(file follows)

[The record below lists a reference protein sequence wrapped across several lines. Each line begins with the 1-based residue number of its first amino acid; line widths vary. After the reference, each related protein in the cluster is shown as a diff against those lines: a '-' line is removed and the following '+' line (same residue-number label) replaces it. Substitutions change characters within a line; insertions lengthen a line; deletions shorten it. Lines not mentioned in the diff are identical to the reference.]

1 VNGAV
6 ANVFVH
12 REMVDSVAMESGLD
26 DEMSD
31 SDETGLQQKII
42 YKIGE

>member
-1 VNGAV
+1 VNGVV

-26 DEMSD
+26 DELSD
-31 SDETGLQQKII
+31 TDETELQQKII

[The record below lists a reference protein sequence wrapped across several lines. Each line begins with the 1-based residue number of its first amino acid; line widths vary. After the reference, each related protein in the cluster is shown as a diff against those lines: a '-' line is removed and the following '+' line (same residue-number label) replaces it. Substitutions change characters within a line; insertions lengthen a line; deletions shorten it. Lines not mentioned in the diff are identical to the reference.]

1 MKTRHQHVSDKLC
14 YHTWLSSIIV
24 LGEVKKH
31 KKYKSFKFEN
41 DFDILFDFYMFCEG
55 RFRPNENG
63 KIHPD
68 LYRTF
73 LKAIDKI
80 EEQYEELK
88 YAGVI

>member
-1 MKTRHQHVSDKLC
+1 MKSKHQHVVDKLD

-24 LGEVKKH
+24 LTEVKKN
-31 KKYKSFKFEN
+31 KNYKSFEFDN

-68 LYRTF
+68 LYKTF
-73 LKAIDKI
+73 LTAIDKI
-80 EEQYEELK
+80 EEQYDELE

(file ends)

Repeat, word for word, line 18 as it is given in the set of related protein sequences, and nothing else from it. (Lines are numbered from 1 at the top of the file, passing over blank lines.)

24 LGEVKKH